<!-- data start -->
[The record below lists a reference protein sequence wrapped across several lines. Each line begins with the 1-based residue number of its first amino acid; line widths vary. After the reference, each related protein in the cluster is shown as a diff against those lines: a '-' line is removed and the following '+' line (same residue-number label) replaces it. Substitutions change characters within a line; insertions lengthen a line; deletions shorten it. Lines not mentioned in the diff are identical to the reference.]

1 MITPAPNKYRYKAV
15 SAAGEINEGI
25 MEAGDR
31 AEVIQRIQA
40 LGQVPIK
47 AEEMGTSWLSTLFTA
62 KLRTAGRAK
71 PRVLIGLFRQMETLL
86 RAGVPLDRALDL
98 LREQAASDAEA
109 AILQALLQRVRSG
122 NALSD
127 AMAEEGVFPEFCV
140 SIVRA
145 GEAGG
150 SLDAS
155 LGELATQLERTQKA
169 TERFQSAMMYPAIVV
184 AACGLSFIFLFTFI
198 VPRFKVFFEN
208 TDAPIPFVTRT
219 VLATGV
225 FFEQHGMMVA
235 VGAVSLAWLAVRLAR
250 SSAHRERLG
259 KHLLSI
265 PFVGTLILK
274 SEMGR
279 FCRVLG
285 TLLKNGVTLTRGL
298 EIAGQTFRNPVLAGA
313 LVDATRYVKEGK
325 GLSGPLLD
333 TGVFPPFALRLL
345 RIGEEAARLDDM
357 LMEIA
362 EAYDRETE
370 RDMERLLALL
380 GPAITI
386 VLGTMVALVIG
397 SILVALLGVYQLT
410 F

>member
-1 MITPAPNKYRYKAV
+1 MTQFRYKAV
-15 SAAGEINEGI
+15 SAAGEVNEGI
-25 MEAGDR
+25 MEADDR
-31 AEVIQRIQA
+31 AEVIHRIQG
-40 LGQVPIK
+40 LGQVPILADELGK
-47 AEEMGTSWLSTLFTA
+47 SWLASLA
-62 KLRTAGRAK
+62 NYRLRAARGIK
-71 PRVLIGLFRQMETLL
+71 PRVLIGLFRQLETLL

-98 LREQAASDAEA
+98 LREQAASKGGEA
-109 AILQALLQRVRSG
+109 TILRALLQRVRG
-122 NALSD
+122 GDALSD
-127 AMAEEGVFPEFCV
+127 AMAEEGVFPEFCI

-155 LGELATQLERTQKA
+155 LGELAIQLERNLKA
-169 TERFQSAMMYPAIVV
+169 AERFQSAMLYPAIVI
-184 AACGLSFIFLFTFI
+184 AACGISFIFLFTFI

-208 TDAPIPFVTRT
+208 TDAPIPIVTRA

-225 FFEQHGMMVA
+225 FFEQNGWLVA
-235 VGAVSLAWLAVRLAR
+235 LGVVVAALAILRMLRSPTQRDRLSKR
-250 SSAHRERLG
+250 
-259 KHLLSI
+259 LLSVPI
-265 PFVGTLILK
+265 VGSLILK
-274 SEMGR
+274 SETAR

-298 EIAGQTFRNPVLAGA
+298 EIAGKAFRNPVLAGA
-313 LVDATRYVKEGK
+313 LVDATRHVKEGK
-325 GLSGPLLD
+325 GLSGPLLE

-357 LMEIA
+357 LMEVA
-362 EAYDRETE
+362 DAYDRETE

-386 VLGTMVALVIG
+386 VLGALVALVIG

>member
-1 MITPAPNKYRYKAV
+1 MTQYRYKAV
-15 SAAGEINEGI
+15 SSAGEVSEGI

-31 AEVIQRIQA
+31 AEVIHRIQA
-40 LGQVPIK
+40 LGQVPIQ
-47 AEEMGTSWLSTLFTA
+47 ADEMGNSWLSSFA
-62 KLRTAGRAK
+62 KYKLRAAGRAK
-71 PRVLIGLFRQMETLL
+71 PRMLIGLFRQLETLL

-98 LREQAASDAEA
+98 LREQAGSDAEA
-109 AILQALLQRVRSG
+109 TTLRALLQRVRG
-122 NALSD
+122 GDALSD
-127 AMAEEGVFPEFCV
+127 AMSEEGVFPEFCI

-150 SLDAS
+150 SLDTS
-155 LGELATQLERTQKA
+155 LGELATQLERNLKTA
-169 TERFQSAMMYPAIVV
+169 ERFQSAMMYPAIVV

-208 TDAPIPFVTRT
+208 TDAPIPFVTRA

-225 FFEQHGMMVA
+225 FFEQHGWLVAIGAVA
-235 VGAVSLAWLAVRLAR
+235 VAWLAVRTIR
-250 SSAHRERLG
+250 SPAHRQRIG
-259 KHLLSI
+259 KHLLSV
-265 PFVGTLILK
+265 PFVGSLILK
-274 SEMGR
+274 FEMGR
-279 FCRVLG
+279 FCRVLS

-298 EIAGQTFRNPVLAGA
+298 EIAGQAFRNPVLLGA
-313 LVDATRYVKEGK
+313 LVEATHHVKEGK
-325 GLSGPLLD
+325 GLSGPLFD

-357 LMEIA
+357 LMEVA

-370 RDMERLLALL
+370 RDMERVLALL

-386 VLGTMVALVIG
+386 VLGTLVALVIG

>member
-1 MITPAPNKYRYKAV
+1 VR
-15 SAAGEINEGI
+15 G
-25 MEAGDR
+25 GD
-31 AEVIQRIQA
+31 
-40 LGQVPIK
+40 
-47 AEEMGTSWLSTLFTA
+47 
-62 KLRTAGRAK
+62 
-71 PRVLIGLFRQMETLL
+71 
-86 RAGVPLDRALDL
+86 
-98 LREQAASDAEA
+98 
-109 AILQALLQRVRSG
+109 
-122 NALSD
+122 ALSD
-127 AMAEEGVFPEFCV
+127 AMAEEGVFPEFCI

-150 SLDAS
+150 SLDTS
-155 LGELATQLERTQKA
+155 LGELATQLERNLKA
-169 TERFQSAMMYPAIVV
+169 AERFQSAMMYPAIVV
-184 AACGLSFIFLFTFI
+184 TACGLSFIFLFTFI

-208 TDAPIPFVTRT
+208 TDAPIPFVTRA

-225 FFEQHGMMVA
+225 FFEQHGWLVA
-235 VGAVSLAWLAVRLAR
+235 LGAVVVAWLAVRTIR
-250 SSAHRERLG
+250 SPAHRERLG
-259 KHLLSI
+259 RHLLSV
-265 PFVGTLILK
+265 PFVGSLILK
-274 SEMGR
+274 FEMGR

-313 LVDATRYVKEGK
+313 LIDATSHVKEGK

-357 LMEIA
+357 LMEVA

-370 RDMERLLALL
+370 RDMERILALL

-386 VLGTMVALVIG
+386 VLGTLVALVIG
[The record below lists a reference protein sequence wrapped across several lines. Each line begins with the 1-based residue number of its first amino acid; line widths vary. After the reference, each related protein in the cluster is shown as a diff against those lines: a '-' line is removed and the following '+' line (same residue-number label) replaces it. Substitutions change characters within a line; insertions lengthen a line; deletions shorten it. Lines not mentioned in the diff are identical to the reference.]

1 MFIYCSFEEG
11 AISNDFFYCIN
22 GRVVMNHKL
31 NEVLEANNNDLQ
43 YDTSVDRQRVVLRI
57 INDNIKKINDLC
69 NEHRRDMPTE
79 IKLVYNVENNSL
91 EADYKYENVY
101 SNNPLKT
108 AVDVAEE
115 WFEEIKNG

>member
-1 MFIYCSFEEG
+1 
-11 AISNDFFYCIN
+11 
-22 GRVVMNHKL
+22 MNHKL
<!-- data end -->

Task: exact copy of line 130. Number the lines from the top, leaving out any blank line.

-208 TDAPIPFVTRT